the Delegation of the Holy See
Mr. Francisco Dionísio
At the 60th
Session of the UN General Assembly:
of Action for Youth to the Year 2000 and Beyond
New York, 6
My delegation is pleased to
participate in this important discussion on the World Programme of Action for
Youth. It was once said flippantly: “youth is wasted on the young”;
nevertheless, the Holy See is pleased that the United Nations continues to have
a high regard for their importance.
Recently, at a gathering of
hundreds of thousands of young people in Cologne (Germany), Pope Benedict XVI
echoed the sentiments of young people around the world, saying, “We are
concerned for the state of the world and we are asking: ‘Where do I find
standards to live by, what are the criteria that govern responsible cooperation
in building the present and the future of our world?’”
people aspire to be great. But to achieve greatness, they must be mindful of
others, especially those who are without. Nor can they achieve this alone.
They need the leadership and resources of governments, the interest and
cooperation of non-governmental organisations and the good will and hard work of
In the light of this concern, my
delegation has carefully followed developments since the launch ten years ago of
the World Programme of Action for Youth. Its ten priority areas for action
touched upon significant issues and themes that affect the lives of young people
and our world.
The Secretary-General’s 2005
World Youth Report returns to some troubling elements that still affect young
people’s lives today. Addressing one of those concerns, my delegation
reiterates its position on the use of the expression “sexual and reproductive
health”, as contained in the Report. My delegation understands it as a holistic
promotion of the health of women, men, youth and children. It does not consider
abortion or access to abortion as a dimension of these terms.
The Holy See also continues to be
fully committed to the role of youth in the global economy, poverty,
education and employment. Currently in the world, there are over 196,000
Catholic primary and secondary schools attended by more than 51 million children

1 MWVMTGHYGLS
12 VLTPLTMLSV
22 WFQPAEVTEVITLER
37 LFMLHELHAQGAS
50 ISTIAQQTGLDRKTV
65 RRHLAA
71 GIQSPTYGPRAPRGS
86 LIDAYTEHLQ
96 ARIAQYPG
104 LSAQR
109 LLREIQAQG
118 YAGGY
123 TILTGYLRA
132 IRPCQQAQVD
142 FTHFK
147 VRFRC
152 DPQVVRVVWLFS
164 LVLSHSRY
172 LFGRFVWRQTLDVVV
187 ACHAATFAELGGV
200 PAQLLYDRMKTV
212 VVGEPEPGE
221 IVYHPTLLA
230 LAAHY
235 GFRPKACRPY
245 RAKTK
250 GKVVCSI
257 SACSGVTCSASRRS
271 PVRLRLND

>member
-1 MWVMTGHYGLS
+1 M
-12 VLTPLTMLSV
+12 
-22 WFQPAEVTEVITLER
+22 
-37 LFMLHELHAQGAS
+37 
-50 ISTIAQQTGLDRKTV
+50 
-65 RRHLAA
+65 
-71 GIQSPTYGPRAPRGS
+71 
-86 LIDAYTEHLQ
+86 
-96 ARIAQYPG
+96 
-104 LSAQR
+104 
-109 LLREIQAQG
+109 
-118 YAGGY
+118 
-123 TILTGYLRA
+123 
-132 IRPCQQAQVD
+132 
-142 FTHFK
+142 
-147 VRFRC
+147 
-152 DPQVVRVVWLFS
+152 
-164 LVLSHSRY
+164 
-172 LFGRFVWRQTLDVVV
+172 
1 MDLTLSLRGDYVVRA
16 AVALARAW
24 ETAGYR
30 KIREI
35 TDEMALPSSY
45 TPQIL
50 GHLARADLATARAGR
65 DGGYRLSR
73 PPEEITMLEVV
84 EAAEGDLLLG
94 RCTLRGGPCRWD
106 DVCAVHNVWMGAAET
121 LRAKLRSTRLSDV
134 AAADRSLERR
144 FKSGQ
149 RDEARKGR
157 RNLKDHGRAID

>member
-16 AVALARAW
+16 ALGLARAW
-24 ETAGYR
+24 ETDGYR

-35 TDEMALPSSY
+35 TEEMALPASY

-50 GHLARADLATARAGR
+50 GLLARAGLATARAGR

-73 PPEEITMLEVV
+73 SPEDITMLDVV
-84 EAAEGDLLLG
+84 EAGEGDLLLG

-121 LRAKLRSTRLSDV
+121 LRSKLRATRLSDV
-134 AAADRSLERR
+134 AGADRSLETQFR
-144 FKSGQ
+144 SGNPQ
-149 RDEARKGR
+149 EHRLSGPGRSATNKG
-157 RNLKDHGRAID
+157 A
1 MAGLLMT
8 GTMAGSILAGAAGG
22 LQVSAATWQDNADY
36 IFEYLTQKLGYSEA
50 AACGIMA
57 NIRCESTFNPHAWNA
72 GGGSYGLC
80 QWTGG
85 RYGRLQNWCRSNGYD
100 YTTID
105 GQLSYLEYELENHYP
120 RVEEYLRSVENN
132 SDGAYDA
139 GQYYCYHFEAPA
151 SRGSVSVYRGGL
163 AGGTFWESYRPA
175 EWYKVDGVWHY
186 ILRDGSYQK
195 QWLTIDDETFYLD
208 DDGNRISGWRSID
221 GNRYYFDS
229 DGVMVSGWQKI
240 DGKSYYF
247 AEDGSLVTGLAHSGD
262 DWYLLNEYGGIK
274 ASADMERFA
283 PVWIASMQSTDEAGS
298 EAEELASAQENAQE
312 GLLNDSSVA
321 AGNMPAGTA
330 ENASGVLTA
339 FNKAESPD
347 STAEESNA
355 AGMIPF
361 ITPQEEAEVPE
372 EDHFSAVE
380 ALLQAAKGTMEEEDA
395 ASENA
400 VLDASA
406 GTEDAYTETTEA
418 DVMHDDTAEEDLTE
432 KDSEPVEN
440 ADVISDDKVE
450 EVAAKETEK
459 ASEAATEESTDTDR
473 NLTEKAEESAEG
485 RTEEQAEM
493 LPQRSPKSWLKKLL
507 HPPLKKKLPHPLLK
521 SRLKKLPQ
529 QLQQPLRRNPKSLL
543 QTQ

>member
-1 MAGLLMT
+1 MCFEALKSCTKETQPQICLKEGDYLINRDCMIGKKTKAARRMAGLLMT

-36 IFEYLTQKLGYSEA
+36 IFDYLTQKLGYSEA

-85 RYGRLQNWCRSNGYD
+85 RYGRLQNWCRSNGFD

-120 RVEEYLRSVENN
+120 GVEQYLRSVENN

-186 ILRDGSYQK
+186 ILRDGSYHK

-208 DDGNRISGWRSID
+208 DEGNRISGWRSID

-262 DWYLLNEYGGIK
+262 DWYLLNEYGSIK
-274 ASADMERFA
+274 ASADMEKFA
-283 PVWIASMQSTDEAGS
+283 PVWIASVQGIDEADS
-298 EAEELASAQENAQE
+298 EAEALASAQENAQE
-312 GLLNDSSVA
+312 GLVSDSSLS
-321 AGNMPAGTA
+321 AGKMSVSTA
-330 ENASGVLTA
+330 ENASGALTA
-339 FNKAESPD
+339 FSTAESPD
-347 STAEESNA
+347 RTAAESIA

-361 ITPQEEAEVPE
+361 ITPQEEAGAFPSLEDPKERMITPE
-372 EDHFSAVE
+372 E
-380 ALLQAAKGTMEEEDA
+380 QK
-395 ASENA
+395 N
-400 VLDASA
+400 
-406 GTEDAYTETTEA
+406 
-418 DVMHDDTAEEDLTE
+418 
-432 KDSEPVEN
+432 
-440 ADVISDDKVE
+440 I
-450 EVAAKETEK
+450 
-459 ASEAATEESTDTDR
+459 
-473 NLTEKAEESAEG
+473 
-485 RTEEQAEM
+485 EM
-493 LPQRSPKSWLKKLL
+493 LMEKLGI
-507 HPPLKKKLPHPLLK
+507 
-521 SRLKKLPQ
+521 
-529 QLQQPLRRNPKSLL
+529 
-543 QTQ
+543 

and youths. Additionally, there are almost 1,000 Catholic universities,
colleges and other institutes, educating more than 4 million young adults.
Young people are being helped to receive the education they deserve and are
encouraged to give back to others. Education is the gift that continues to give.
With respect to youth in
relation to society, environment, leisure and participation, by means of
thousands of youth groups around the world, the Catholic Church shares and
promotes the importance of caring for one’s self, the environment and one’s
Regarding youth at risk,
health, drugs, delinquency and discrimination against girls and young women,
there are almost 12,000 Catholic hospitals and institutions of healthcare and
preventative medicine throughout the world. Trained local professionals, through
their work there, support the principle that all human life is sacred, and that
each person has worth. The young are clearly cared for as precious and
vulnerable members of society.
Mr. President, the ability to
accomplish the specific goals of the ten priorities boils down to commitment.
The round table discussion for young people called it “making commitments that
matter”. We know that we live in a complex and complicated world, and many
young people know that such commitment requires three things: recognising
needs, especially in the poorest members of our world; planning a response; and
The Holy See encourages the UN to
continue to identify the needs of the world’s young people, especially of the
poorest and weakest of them. It further recommits itself to working together
with the international community to develop realistic, appropriate, immediate
and long term responses. Building a better world is a
lifelong process. Oftentimes it is a very long journey. But young people
recognize that their journey is just beginning. And precisely given their
youth, they are still at the initial steps in paving a path for success in the
future. Every person of every age matters as we work together to build a world
that is safe and happy for young people.
Thank you, Mr. President.